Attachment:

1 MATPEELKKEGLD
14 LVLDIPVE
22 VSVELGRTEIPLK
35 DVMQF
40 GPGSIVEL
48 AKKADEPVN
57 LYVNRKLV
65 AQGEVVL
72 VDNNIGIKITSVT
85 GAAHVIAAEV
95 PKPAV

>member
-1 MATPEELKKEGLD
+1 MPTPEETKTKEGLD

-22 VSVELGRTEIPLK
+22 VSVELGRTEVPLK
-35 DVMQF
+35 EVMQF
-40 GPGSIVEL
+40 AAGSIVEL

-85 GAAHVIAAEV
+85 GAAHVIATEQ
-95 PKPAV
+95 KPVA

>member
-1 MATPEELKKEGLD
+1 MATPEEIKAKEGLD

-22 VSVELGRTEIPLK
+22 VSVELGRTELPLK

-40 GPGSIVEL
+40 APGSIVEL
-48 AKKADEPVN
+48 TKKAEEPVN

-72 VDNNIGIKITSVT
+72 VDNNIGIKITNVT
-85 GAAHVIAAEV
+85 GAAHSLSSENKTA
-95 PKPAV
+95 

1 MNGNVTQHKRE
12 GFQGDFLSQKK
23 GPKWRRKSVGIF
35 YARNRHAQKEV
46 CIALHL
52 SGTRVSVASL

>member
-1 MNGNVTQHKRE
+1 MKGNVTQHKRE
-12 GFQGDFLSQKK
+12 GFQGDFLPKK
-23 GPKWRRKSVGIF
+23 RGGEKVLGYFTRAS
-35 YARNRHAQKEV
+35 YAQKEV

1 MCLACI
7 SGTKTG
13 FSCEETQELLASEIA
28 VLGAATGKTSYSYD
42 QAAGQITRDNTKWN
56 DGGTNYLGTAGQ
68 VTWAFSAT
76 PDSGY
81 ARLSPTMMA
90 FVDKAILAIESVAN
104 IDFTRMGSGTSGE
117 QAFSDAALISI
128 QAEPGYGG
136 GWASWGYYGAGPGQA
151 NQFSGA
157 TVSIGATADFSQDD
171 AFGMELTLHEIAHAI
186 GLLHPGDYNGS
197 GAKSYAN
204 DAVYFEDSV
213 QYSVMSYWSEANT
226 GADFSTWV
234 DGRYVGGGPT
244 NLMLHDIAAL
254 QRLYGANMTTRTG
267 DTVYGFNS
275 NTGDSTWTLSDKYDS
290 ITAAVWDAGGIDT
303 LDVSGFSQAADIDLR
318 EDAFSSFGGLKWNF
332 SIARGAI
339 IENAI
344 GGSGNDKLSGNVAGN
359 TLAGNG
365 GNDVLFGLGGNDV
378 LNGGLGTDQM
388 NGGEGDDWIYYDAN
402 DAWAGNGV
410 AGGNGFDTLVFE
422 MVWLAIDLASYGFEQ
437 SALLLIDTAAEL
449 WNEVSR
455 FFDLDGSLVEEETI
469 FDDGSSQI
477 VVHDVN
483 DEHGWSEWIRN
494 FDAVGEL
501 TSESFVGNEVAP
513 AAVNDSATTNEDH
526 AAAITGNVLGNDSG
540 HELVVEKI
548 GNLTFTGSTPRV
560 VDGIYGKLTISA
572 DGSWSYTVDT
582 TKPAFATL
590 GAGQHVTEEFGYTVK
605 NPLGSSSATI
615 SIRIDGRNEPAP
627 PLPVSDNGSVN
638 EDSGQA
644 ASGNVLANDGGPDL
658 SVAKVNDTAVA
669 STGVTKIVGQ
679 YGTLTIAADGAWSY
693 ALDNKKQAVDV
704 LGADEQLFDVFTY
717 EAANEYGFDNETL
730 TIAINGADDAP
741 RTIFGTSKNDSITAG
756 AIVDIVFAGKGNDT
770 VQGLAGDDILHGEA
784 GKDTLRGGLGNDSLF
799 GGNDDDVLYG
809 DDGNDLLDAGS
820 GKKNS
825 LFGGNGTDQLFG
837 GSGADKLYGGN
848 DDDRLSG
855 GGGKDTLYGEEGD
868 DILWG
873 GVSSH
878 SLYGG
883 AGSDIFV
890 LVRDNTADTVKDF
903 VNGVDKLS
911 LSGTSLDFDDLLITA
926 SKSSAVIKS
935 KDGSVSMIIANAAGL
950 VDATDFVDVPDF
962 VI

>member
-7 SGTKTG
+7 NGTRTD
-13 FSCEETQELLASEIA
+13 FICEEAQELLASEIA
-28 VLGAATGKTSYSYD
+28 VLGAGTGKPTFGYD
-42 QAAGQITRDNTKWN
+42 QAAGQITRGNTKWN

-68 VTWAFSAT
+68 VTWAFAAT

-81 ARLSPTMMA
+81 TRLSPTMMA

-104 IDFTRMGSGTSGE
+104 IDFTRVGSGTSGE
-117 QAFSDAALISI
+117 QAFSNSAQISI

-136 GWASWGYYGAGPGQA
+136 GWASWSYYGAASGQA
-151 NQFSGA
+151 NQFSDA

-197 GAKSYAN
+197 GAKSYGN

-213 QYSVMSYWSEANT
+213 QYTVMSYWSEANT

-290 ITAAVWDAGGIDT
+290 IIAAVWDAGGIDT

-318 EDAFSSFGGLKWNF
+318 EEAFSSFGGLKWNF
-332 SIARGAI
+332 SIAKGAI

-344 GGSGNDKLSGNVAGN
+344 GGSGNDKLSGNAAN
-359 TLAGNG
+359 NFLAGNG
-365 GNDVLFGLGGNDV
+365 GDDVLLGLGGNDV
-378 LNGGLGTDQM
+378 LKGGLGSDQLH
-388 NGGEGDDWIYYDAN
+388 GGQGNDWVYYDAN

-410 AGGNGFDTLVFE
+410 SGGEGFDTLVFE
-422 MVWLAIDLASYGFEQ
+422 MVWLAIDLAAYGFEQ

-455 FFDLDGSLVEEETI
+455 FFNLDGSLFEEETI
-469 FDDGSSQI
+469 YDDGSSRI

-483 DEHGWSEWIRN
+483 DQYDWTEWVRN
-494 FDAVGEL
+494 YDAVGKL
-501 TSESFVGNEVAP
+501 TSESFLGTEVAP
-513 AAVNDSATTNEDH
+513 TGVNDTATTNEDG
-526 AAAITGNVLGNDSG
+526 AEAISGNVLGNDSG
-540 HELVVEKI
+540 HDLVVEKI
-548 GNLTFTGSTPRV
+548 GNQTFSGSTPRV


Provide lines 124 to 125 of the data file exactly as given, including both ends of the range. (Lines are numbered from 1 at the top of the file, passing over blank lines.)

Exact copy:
756 AIVDIVFAGKGNDT
770 VQGLAGDDILHGEA